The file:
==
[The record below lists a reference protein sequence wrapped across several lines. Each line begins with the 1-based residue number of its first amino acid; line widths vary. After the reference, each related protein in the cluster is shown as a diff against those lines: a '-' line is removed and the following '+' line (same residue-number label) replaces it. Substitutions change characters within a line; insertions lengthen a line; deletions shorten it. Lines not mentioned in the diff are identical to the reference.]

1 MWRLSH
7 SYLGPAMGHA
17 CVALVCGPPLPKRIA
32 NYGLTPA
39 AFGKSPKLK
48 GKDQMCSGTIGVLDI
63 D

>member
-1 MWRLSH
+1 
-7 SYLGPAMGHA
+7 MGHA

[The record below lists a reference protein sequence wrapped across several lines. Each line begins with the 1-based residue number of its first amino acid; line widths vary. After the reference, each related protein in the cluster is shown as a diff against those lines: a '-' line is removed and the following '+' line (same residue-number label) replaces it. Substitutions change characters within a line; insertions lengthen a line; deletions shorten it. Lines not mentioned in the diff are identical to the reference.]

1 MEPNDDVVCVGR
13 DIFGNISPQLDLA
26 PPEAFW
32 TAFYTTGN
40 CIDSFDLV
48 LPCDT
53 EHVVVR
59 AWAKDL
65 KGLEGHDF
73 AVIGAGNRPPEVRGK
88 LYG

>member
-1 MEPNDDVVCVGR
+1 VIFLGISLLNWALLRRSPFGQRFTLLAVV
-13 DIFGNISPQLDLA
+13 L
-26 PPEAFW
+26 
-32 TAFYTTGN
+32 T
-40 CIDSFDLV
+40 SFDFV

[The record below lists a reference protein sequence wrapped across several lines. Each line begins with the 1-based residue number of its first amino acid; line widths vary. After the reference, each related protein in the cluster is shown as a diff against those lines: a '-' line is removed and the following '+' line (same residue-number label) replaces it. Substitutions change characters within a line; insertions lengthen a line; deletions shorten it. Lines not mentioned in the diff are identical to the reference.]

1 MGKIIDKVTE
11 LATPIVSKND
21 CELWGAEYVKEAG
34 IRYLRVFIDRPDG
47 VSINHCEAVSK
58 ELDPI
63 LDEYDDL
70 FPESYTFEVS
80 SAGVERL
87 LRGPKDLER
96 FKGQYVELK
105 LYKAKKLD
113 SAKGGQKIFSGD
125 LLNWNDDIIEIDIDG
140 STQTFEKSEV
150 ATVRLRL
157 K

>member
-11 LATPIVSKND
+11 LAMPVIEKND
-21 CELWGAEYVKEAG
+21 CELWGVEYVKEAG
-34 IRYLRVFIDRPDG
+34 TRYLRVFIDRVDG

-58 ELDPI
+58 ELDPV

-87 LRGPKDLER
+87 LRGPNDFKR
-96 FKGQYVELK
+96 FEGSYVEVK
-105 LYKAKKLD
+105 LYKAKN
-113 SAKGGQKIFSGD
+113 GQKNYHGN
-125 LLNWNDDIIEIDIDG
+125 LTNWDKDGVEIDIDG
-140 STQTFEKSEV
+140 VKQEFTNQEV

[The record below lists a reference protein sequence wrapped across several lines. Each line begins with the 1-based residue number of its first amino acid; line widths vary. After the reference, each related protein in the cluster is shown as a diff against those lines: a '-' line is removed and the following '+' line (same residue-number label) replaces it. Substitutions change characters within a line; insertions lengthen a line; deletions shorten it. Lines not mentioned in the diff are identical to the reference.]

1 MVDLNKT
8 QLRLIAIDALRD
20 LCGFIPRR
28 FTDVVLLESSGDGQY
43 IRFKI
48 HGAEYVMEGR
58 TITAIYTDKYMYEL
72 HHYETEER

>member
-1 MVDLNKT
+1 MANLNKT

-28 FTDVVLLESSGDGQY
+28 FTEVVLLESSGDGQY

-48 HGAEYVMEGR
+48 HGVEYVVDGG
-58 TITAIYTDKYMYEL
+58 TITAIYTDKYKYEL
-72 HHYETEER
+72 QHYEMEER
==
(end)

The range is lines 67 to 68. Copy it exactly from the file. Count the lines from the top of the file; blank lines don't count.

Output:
+96 FEGSYVEVK
-105 LYKAKKLD